If you are training hard, you can eat what you want
Initially I wish to congratulate you. Congratulations on deciding that you are training hard enough. The chances are that you really are not training anywhere near hard enough but perhaps you’ve got a couple of good mates that tell you you’re obsessed. Even if you train as hard as your loyal pals would lead you to believe, your poor nutrition will still get the better of you. You can never out-train a bad diet. Not only will a bad diet often yield more calories than you are burning off, but additionally it will not be balanced. If your diet isn’t balanced then it will not support your training and the whole snowball process continues. If you are serious about training then you will take your diet seriously too.
You need supplements to build muscle
Muscle building supplements are wonderful and if used correctly, can be very effective indeed. The clue is in the name with supplements. They ‘supplement’ a diet. They supplement a diet and are only truly necessary if the diet in question is lacking in a certain quality. The favorite is whey protein, used to supplement a diet if an individual has decided that his protein intake from his packed lunch isn’t quite adequate for gaining muscle. Unfortunately for the above mentioned individual, whey protein yields energy like any other food on the planet and whilst it will definitely add protein into a diet, it will additionally add calories. The extra calories may be uncalculated causing the unwelcome kind of weight gain. Additionally, a true look into the average balanced diet may suggest that enough protein is already available to the average gym fanatic whilst further protein can be sourced in the supermarket rather than forking out for overpriced, glossy supplementation. Put simply, supplements are brilliant if understood and the diet alone isn’t quite cutting the mustard, although most of the time the diet is adequate and that new muscle building shake you’ve just spent your life’s savings on is only adding placebo effect and body fat.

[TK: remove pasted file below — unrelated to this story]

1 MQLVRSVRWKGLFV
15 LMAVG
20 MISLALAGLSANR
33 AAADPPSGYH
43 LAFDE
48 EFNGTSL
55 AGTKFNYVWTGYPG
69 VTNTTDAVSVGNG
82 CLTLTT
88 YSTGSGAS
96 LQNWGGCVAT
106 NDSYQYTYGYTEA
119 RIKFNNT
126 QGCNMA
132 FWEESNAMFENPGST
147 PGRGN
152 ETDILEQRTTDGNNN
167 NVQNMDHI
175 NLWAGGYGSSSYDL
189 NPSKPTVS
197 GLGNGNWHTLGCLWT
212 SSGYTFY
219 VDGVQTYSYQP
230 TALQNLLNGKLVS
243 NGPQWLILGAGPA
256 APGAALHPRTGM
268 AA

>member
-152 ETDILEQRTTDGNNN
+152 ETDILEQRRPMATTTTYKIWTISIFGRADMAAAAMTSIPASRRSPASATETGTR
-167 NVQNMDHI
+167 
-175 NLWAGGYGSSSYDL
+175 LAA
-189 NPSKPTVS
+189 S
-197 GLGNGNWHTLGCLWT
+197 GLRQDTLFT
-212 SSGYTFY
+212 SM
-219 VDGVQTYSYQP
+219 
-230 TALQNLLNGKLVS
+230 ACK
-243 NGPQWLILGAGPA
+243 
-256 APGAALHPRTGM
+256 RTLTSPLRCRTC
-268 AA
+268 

Carb cutting helps you to lose weight
Whilst cutting carbohydrates out of your diet completely will unquestionably assist in fat burning to some degree, it is by no means the best option when it comes to getting in shape for the summer. Starchy carbohydrates are a very useful tool within the diet and when cut completely will lead to lethargy and potential nutritional deficiency. In addition, your body will be screaming for energy potentially leading to giving in and binging on naughty treats setting you back to square one. What’s the answer? Keep the carbs and just move more.
Certain foods can burn fat
It would be nothing short of awesome if some foods did indeed burn fat. It would be equally as awesome if cheeseburgers gave me 21 inch arms and a bigger bank account upon consumption. Sadly we live the real world where real physics applies. The physics I speak of means that no food can burn fat. Some foods containing caffeine may speed up your metabolism; potentially leading to a faster use of energy, however they cannot cause weight loss. Remember the basics folks, food = calories.
Liquid calories don’t count
To most, this is a no brainer although you may be surprised to learn that the supposed sugar, fat and calorie free energy drink that you just can’t get started in the morning without is not only pumping you full of additional calories but potentially harmful additives and chemicals. Enough said?
Calories are calories
Let’s pretend for a moment that you are aware of exactly how many calories you can consume in a day. In this wonderful day of make believe you have a donut and a large chicken breast both yielding exactly the same energy density. So, it really makes no difference if you eat the donut right? I mean after all, 300 calories is 300 calories yeah? No. The donut and the chicken breast both go through different metabolic pathways and hold different effects on fat burning, hormones and brain centers that regulate appetite. The donut will additionally flood the bloodstream with glucose at high speed as the body effortlessly digests the refined carbohydrates. As the body breaks down the refined and delicious, glazed joy it finds that instant energy is right to hand. That energy is wonderful stuff but your body will only use what it needs with the rest being stored for a rainy day. Eating the chicken on the other hand requires a longer process of digestion providing a drip feed of energy which in turn assists in keeping hunger at bay for longer.